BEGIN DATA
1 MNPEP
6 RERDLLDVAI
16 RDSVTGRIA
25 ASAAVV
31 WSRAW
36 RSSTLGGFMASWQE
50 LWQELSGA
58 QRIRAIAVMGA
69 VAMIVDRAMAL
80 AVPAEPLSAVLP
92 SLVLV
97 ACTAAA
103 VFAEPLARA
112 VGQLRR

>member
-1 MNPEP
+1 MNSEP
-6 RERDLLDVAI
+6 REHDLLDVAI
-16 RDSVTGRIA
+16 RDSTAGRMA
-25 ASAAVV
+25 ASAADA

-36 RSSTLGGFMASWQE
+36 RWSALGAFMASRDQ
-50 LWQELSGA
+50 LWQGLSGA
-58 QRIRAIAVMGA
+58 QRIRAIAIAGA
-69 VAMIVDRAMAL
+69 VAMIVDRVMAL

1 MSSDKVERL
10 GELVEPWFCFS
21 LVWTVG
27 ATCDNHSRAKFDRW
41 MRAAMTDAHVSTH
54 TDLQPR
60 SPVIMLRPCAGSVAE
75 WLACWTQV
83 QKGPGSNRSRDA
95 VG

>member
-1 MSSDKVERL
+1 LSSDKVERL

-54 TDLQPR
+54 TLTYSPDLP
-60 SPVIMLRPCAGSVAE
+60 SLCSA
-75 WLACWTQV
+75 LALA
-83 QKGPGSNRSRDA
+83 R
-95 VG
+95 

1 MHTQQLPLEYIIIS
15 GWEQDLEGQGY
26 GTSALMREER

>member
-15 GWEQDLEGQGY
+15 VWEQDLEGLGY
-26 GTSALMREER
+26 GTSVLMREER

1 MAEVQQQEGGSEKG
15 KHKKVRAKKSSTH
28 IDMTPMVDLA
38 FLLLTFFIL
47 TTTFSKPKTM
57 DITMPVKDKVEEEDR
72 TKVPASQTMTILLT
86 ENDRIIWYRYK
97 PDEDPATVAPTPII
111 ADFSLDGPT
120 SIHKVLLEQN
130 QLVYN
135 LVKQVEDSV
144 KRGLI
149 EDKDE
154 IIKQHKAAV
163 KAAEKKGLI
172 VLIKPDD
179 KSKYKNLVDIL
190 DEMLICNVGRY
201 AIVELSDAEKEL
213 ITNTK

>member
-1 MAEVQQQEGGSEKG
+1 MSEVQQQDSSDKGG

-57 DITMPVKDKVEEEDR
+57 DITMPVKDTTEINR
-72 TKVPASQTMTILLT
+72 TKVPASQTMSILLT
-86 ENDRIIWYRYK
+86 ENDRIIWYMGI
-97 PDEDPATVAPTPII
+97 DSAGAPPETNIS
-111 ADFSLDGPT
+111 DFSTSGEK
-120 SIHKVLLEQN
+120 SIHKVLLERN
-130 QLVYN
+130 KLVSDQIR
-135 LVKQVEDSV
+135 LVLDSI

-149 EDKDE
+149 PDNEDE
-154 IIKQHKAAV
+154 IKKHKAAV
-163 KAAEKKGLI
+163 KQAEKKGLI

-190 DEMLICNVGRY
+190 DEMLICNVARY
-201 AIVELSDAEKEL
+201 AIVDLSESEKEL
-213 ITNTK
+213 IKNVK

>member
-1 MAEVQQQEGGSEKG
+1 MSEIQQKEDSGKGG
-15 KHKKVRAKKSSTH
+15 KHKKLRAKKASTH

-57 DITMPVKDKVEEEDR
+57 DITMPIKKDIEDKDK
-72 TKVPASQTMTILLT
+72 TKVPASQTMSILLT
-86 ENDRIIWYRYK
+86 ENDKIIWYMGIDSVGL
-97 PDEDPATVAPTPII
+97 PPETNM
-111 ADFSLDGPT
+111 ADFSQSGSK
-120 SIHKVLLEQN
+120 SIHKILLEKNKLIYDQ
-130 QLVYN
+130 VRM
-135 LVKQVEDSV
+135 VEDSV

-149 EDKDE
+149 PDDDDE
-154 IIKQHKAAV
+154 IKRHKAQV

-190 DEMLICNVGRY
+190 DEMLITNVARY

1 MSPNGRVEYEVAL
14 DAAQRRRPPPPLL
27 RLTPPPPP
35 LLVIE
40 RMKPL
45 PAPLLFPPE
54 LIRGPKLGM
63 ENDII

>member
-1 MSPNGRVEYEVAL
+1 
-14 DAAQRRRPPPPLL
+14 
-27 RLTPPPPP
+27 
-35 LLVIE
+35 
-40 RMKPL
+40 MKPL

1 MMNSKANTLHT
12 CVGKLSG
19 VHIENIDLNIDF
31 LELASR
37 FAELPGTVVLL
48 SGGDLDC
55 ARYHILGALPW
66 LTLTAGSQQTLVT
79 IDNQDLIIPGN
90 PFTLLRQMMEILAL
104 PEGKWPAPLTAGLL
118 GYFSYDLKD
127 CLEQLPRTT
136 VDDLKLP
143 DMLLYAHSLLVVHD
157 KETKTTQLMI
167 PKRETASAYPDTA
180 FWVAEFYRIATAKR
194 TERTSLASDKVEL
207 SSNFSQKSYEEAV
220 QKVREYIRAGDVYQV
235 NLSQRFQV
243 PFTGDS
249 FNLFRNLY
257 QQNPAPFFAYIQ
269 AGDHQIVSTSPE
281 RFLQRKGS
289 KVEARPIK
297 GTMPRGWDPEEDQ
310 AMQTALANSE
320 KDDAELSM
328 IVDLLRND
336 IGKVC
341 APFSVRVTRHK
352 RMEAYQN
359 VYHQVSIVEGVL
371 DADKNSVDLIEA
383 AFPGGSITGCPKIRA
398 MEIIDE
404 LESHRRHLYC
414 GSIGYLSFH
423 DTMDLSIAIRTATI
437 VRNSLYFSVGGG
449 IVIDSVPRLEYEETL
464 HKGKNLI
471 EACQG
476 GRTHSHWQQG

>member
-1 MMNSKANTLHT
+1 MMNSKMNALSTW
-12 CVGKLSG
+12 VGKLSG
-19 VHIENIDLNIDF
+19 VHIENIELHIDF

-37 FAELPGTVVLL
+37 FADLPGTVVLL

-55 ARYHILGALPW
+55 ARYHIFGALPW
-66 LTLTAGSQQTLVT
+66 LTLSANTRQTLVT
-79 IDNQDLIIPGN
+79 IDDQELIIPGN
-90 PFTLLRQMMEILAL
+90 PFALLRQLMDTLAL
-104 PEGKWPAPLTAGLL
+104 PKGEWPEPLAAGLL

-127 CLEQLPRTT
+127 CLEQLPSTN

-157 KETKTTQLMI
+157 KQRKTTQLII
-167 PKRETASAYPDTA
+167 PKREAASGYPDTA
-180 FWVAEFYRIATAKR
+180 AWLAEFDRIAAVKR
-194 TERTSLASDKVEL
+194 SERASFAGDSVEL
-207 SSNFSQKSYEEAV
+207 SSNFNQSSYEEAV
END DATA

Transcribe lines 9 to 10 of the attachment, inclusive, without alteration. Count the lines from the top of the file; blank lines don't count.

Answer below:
69 VAMIVDRAMAL
80 AVPAEPLSAVLP